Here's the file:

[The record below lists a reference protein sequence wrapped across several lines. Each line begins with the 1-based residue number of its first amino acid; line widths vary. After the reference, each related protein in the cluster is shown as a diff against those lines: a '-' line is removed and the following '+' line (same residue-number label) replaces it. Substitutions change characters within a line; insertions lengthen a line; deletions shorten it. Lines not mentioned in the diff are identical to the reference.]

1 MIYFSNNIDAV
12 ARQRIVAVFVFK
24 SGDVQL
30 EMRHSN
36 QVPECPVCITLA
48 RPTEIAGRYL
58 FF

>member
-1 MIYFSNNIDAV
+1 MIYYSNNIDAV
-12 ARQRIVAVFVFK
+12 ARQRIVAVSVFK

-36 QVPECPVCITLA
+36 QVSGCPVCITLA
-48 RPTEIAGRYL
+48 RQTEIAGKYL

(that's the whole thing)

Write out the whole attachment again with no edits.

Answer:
[The record below lists a reference protein sequence wrapped across several lines. Each line begins with the 1-based residue number of its first amino acid; line widths vary. After the reference, each related protein in the cluster is shown as a diff against those lines: a '-' line is removed and the following '+' line (same residue-number label) replaces it. Substitutions change characters within a line; insertions lengthen a line; deletions shorten it. Lines not mentioned in the diff are identical to the reference.]

1 MIYFSNNIDAV
12 ARQRIVAVFVFK
24 SGDVQL
30 EMRHSN
36 QVPECPVCITLA
48 RPTEIAGRYL
58 FF

>member
-1 MIYFSNNIDAV
+1 MIYYSNNIDAV
-12 ARQRIVAVFVFK
+12 ARQRIVAVSVFK

-36 QVPECPVCITLA
+36 QVSGCPVCITLA
-48 RPTEIAGRYL
+48 RQTEIAGKYL